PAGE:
RTGs progressed in the sixties. Like the 3A, the 1964 SNAP-9A used plutonium 238 and was expected to operate for five to ten years. It generated 25 watts of electrical power. RTGs went on to power many more missions throughout the seventies and eighties, including the Cassini space probe, which is completing its mission exploring Saturn in the next few months. Pioneer and Voyager missions used RTGs, as does the Curiosity robotic rover currently exploring Mars.          

However, project Kilopower marks the first time in fifty years that NASA is looking to use nuclear energy in a different form. Back in the 1960s, the agency began working on a way to put a nuclear reactor into space. While RTGs generate heat through the simple decay of a radioactive isotope like plutonium, reactors generate far greater quantities of heat by the splitting of uranium atoms in a controlled nuclear reaction. In 1965, the SNAP-10A launched from Vandenberg Air Force Base with the goal of producing 500 Watts of electricity for at least one year. With such technology, NASA could start the nuclear reaction remotely when the satellite entered orbit.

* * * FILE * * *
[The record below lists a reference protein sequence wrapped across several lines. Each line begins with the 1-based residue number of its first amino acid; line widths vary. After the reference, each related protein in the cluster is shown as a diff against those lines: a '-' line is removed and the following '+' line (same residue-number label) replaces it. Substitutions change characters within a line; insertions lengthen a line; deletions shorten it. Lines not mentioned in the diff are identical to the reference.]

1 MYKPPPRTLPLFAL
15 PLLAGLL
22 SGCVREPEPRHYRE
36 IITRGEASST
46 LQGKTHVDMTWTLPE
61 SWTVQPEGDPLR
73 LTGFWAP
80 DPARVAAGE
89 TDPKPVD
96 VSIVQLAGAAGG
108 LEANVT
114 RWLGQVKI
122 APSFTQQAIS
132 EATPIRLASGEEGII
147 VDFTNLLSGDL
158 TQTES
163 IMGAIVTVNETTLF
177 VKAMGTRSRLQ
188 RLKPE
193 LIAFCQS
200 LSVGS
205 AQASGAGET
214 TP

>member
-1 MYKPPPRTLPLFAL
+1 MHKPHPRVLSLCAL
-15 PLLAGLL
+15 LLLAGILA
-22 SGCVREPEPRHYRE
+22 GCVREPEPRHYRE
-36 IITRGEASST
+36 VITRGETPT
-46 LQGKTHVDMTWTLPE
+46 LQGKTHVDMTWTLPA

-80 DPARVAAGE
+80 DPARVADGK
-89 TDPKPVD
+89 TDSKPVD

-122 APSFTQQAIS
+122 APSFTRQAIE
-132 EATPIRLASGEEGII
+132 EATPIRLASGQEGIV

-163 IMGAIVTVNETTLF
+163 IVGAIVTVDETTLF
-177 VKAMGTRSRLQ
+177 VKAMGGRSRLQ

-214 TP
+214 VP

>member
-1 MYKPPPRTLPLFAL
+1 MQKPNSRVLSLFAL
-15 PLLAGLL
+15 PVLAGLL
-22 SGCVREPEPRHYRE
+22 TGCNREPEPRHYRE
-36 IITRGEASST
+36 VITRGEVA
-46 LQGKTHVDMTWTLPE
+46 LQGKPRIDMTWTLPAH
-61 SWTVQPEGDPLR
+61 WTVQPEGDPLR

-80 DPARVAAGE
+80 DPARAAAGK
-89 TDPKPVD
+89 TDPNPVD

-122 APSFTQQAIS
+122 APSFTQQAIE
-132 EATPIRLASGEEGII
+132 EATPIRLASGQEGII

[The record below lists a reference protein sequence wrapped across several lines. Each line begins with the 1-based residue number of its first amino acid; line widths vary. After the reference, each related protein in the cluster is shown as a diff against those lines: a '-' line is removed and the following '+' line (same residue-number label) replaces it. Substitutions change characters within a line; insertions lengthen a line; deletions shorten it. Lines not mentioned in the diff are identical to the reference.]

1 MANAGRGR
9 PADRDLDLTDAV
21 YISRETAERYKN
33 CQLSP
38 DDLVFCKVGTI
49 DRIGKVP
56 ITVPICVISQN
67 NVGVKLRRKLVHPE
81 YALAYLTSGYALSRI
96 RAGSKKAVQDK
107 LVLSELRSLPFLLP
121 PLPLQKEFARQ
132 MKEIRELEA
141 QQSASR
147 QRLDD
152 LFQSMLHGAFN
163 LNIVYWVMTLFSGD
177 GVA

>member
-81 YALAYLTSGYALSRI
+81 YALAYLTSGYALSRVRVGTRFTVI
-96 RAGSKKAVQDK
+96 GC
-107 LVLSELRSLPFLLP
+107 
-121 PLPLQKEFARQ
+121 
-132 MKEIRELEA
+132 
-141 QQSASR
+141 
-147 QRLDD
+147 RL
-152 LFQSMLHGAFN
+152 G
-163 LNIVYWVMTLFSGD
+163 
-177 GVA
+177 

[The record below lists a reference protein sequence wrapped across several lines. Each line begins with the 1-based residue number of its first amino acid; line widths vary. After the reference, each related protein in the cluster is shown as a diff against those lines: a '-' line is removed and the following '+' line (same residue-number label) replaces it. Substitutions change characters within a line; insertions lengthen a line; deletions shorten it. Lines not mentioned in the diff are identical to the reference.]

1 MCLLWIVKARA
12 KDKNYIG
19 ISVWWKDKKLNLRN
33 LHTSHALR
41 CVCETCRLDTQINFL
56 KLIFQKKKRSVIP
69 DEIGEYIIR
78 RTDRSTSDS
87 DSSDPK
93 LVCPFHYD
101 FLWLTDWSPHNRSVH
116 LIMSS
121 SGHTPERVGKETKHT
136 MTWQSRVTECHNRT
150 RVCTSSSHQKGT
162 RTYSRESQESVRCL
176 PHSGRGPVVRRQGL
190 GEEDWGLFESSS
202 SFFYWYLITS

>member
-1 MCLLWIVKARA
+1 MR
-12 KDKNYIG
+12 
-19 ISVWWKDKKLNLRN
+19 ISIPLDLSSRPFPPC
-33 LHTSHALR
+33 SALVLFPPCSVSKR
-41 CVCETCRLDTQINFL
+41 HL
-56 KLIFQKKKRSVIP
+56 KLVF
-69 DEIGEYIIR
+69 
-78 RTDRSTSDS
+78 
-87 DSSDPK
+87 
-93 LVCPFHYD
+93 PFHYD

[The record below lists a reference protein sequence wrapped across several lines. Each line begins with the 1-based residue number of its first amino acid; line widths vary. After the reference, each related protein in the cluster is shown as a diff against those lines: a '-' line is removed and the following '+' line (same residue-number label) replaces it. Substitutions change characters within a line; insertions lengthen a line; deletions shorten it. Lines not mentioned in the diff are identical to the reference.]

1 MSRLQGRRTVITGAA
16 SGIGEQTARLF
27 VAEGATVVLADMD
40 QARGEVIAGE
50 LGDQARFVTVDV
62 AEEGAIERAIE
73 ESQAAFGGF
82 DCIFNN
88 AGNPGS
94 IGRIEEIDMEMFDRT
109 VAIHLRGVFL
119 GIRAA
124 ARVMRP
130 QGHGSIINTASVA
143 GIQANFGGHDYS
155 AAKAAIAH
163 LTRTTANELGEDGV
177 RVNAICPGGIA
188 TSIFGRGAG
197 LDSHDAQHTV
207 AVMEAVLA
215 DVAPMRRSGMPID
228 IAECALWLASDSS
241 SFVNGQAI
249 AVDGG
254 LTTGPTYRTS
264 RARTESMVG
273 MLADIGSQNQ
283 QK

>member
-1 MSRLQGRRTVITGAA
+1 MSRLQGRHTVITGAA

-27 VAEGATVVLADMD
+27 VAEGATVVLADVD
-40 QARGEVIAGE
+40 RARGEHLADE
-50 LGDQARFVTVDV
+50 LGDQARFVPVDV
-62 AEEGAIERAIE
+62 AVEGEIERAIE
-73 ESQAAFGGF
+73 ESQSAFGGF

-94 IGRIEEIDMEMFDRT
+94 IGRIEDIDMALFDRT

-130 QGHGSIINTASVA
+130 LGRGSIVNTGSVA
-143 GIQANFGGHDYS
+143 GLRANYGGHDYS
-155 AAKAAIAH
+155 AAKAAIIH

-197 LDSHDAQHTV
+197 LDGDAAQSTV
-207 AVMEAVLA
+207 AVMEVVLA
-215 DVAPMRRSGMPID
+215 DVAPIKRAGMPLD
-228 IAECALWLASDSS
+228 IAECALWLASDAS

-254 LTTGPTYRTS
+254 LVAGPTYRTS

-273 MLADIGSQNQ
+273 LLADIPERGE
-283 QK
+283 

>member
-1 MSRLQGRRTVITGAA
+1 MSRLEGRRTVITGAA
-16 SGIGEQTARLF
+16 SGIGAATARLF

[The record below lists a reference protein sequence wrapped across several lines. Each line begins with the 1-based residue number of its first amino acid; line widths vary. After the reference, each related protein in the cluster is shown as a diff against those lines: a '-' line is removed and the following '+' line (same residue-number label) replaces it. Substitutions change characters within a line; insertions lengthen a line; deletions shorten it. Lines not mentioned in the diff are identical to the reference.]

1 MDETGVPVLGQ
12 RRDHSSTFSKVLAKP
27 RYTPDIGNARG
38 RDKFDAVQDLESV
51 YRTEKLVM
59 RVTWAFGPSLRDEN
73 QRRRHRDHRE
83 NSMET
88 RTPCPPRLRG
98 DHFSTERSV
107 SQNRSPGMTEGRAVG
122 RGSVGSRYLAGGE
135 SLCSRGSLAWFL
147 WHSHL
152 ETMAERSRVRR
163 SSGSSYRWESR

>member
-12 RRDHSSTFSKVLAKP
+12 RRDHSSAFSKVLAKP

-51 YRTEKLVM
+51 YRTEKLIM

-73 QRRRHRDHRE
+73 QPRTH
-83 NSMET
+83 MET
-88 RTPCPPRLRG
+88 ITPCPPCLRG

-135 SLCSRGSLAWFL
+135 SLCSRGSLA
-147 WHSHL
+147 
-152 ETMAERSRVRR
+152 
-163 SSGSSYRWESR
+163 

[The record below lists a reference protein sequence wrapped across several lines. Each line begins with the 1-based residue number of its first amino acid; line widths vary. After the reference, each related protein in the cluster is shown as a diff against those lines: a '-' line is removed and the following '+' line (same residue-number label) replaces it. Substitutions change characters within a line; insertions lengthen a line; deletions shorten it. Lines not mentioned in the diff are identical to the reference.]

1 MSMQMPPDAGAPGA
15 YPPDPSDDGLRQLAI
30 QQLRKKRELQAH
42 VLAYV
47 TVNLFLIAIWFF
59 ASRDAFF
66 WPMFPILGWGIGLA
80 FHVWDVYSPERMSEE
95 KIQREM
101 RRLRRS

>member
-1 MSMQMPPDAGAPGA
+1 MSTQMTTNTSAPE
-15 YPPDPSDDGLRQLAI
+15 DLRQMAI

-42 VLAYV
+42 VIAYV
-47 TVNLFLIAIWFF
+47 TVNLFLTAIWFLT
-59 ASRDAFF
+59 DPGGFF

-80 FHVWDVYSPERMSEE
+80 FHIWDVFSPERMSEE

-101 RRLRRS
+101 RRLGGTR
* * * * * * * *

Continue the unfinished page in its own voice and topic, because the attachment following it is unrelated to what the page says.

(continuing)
The project ultimately succeeded, as the reactor produced more than 600 watts of power. After forty-three days, however, an unrelated failure in the Agena spacecraft caused the reactor to shut off. While Russia has launched over thirty reactors into space, the United States has only launched one: SNAP-10A. Now, NASA plans to start testing a new reactor for space at the end of this year.

The new reactor is about 6.5 feet tall and produces 1 kilowatt of electric power, about as much as is consumed by a window air conditioner. The project managers envision 40 kilowatts and multiple small reactors on Mars in the future. Nuclear energy remains the best option for power, as Mars receives less sunlight than earth, making solar power an unrealistic option.